Retired U.S. Army Maj. H. Lenora Byrd received accolades from both state and county legislators.
Uniontown, PA – The Pennsylvania Commission for Women recently honored 21 women from across
the commonwealth as part of Female Veterans Day. Among them was Maj. H. Lenora Byrd, U.S. Army,
Byrd, of LaBelle, spent two stints in the army for a total of 21 years. For her service to her country, she
has earned Fayette County’s Faces and Places designation for April.
Byrd received a proclamation from Fayette County Commissioners Dave Lohr, Scott Dunn Vince Vicites.
She was nominated for the Female Veterans Day honor by Vicites.
“Lenora has a very in-depth military background,” Vicites said. “Her life story is very commendable, and I
just thought she would be a very good person to nominate for this award.”
Byrd, 81, said she was “very honored” to be among the 21 Pennsylvania female veterans to receive the
“I was surprised. Vince and Vanessa (Getz, founder and president of SALVO Strategies) really shocked
me,” Byrd said. “I really appreciate it, and I’m really proud to represent Fayette County.”
Born Dec. 16, 1940, Byrd graduated from Brownsville High School in 1958 and attended California State
Teachers College – now California University of Pennsylvania – for two years before enlisting in the
Women’s Army Corps in 1961. She headed to Fort McClellan, Ala., for basic training, where she received
the Outstanding Trainee of the Cycle award. She then entered Advanced Individual Training at Fort Sam
Houston, Texas, as a medical corpsman and was promoted first to corporal, then to sergeant. She
completed Officer Candidate School back at Fort McClellan in 1964 and was commissioned as a second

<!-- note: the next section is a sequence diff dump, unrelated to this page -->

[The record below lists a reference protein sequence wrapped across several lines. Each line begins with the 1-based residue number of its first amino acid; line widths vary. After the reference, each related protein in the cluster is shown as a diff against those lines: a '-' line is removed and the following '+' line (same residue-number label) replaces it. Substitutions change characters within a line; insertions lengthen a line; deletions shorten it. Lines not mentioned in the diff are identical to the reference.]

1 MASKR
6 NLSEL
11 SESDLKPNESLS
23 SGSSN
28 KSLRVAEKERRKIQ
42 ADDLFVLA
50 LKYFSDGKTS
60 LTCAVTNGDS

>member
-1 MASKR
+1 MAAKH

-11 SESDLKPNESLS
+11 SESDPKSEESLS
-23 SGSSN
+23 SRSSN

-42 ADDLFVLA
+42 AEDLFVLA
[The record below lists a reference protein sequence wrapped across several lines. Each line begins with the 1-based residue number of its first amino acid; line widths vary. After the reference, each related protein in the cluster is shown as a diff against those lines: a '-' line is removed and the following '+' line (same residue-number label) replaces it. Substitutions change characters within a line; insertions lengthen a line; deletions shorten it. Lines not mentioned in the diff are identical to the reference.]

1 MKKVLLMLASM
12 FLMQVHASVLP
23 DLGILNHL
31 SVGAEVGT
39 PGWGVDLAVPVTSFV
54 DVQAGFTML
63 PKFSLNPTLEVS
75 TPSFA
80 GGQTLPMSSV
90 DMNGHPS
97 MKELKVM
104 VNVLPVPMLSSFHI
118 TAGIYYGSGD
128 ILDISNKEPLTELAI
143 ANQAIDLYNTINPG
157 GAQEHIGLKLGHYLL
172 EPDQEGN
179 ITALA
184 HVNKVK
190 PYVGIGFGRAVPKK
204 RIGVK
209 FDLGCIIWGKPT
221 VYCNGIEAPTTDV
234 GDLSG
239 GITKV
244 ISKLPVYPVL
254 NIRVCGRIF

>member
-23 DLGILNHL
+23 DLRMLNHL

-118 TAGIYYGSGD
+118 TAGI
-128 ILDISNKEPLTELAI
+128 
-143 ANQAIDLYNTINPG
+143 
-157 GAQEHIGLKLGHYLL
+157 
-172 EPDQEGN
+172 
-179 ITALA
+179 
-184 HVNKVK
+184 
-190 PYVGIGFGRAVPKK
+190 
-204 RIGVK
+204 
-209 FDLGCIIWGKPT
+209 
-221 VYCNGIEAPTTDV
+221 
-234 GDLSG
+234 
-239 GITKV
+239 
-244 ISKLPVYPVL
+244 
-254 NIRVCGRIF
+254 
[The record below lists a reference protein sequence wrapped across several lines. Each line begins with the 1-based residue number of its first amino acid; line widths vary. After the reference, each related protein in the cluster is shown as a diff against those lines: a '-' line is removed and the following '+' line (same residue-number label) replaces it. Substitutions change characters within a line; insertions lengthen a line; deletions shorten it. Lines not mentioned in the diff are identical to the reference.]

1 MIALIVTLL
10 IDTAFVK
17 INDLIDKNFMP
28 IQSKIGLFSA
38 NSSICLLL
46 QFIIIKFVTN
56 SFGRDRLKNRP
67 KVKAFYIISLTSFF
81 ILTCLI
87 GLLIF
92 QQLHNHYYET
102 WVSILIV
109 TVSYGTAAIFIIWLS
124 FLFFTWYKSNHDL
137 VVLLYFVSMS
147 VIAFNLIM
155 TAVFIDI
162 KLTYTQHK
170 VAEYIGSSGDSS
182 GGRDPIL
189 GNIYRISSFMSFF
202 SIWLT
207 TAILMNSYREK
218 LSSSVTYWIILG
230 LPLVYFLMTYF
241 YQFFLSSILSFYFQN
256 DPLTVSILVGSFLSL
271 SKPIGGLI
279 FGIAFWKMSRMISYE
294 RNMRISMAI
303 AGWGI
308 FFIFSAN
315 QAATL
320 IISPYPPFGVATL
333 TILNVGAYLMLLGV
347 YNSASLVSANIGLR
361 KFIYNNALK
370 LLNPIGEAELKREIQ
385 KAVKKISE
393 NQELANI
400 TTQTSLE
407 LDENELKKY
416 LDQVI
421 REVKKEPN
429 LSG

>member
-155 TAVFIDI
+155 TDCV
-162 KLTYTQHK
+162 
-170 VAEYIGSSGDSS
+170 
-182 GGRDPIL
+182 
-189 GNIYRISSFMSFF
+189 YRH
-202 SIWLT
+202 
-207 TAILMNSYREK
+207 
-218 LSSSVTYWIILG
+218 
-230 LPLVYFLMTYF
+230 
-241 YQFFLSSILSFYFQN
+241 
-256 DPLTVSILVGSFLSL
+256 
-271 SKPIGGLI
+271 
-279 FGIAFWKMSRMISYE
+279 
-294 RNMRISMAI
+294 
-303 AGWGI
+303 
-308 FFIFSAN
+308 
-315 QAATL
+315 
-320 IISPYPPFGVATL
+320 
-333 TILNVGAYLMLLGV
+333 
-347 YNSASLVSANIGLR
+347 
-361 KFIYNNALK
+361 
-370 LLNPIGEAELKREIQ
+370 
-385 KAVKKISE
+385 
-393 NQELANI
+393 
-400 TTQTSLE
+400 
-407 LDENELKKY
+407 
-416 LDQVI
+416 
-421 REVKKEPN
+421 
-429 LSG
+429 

lieutenant and assigned as a WAC platoon officer for a year.
Byrd married an enlisted sergeant, but she was involuntarily discharged when she became pregnant
with their daughter, who was born at Fort Sam Houston Hospital in 1966.
After her discharge, Byrd worked as a recreational specialist in San Antonio. She then transferred to
Washington, D.C., where her husband had been assigned to Walter Reed Army Hospital. Byrd enrolled in
law enforcement courses at the University of Maryland and worked part-time as campus police officer.
One of her assignments was guarding Janis Joplin during a performance on campus.
That wasn’t Byrd’s only brush with musical stardom; she sang with a 10-piece band which opened for
the Jackson Five and Diana Ross during gigs in Ocean City, Md.
Byrd and her husband eventually divorced, and she returned to Fayette County, where she received her
bachelor’s degree in social work from California University. She would go on to become a caseworker at
Fayette County Children and Youth Services.
In 1973, she became the first woman to join the 430th U.S. Army Replacement Detachment in Hiller with
the rank of SP5. Byrd applied for and received a direct commission as a first lieutenant in the reserves.
That same year, Byrd contacted a friend for information on returning to active duty, as regulations
concerning female military personnel with children had changed. With her 7-year-old daughter in the
custody of her mother, Byrd returned to Fort McClellan as a WAC Basic Training Company Commander.
In 1978, the WAC was disbanded, and Byrd was among the female military personnel who integrated
into the previously all-male army. She was selected to the Military Police Corps and assigned to the MP
school at Fort McClellan as a Firearms Training Officer. Four months later, she moved up to become a
civil disturbance instructor at the MP school.
After five months at that post, she was promoted to captain. The MP Brigade Commander offered her
an assignment as the MP Company Commander for the next two years – the first woman to hold that
But Byrd’s military career wasn’t without its challenges. Upon requesting an ROTC assignment at her
alma mater so that she could be with her daughter and mother and pursue a master’s degree, she said
she was told by her MP advisor at the Pentagon that she needed to be interviewed by an infantry officer
in charge of the First Army ROTC Regional Headquarters in Fort Bragg, N.C., something Byrd said was not
Byrd successfully secured the position, and after three years, completed both the ROTC assignment and